The mean percentage of vancomycin or gentamicin activity after mixing with the three biodegradable materials was compared using two-way analysis of variance (ANOVA). Post hoc comparisons, where indicated, were made using the Student's t-test. Significance was set at the p < 0.05 level.
Subsequently, the release kinetics of vancomycin and gentamicin from OsteoSet®, DBX® and Collagraft® were determined in an intermittent flow chamber. Three beads (OsteoSet®) or samples (Collagraft® and DBX®) of each formulation were independently loaded with 7.5% vancomycin or gentamicin as described, weighed and placed in a reservoir containing 1 mL of sterile water. This reservoir was placed in an incubator (Barn- stead International, Thermolyne, Dubuque, IA) to maintain a 37ºC temperature. Two hundred microliter samples were collected hourly for the first 24 hours and every 2 hours up to 48 hours. Each time a 200 μL sample was collected, 200 μL of sterile H2O was pipetted into the chamber to replace the sampled volume and maintain the volume in the chamber constant at 1 mL. Subsequently, the eluates were assayed in triplicate for antimicrobial concentration by microbiological assay; the average of the three samples was calculated for each formulation. The concentration of vancomycin and gentamicin in the eluate at each hour was plotted against time to profile the release of vancomycin or gentamicin from OsteoSet®, DBX® and Collagraft®.
The peak concentration, time of peak concentration, duration of detection, area under the curve (AUC) and recovered percentage of antibiotic were determined from the release data for each sample.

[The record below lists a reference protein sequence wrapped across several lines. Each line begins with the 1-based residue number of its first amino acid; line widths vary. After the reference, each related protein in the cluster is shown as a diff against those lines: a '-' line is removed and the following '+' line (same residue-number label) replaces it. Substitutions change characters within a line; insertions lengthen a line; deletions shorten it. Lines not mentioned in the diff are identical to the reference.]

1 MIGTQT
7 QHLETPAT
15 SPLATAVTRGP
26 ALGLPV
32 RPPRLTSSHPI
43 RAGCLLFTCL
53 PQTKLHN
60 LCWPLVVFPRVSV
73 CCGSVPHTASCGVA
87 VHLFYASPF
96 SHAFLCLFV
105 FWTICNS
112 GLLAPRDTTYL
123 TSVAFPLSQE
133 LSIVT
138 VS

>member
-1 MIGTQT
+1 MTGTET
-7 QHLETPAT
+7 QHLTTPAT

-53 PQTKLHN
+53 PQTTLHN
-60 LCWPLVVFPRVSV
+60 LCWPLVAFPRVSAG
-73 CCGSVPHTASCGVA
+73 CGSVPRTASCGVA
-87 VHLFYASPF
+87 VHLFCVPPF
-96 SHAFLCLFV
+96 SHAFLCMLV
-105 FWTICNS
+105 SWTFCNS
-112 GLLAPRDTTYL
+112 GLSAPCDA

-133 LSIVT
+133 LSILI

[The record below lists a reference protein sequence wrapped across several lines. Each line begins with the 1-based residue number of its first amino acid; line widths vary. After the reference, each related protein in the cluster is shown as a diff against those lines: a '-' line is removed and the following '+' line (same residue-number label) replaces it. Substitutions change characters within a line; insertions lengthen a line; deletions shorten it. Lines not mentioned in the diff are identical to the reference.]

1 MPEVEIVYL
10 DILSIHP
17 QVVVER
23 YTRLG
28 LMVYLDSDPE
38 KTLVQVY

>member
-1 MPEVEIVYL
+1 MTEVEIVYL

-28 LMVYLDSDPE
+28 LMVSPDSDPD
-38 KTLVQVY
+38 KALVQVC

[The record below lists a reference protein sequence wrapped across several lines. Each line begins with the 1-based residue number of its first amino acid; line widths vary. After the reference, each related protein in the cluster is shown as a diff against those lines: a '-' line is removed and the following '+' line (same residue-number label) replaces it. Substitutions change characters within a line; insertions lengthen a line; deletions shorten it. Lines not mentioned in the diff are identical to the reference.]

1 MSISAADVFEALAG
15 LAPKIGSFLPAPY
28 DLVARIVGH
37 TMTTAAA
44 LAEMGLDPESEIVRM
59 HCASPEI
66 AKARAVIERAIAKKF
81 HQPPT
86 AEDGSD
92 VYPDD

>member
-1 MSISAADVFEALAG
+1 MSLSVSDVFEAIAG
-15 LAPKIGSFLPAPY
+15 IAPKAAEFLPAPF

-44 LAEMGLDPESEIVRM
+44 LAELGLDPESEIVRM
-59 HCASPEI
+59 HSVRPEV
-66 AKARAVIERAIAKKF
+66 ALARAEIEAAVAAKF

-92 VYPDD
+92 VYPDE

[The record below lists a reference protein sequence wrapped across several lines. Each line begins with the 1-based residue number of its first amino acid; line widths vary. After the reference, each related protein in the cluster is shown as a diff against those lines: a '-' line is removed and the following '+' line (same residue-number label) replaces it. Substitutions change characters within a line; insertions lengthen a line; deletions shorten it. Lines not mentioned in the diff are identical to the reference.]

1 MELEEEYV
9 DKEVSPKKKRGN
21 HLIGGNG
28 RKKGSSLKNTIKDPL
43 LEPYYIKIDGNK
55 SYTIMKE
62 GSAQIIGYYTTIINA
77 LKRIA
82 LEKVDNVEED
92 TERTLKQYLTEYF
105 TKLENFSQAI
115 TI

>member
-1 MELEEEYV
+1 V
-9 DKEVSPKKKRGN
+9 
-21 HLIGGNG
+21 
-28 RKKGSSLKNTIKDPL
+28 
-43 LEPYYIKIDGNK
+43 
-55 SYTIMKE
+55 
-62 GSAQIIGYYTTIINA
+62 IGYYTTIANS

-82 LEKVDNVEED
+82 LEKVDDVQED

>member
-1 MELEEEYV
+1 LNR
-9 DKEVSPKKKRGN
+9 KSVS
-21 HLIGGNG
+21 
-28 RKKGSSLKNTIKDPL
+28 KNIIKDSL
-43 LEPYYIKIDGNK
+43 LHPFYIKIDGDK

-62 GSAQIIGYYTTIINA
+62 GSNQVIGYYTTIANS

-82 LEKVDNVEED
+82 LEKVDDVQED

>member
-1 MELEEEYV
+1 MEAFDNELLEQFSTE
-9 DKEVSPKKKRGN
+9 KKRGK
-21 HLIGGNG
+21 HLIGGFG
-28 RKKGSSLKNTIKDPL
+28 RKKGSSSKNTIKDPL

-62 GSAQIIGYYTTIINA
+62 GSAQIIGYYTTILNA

Vancomycin and gentamicin were detectable after mixing with all three biodegradable materials (Tables 1 and 2). The activity of vancomycin after mixing with Collagraft® was greater (p < 0.05) than the activity of vancomycin after mixing with OsteoSet® and DBX®; the activity of vancomycin after mixing with OsteoSet® and DBX® were not different. The activity of gentamicin after mixing with DBX® was greater (p < 0.05) than the activity of gentamicin after mixing with Collagraft®; and the activity of gentamicin after mixing with Collagraft® was in turn greater (p < 0.05) than the activity of gentamicin after mixing with OsteoSet®.
The release of vancomycin and gentamicin from all studied materials showed a rapid initial release followed by a slower sustained release (Figs 1A-F, Table 3). The peak concentration in the release profile occurred within the first 5 hours for all formulations. The highest peak concentration of vancomycin was observed with release from Collagraft®; the highest peak concentration of gentamicin was observed with release from OsteoSet®. The duration of vancomycin and gentamicin release was longest from DBX®. OsteoSet® showed the largest AUC for vancomycin and gentamicin. The largest percentage of vancomycin and gentamicin was recovered after release from OsteoSet. Variation between samples within each formulation was small, as indicated by small standard deviations. The exception was release of vancomycin from Collagraft®, where larger standard deviations were observed due to the lower concentrations measured with one of three samples.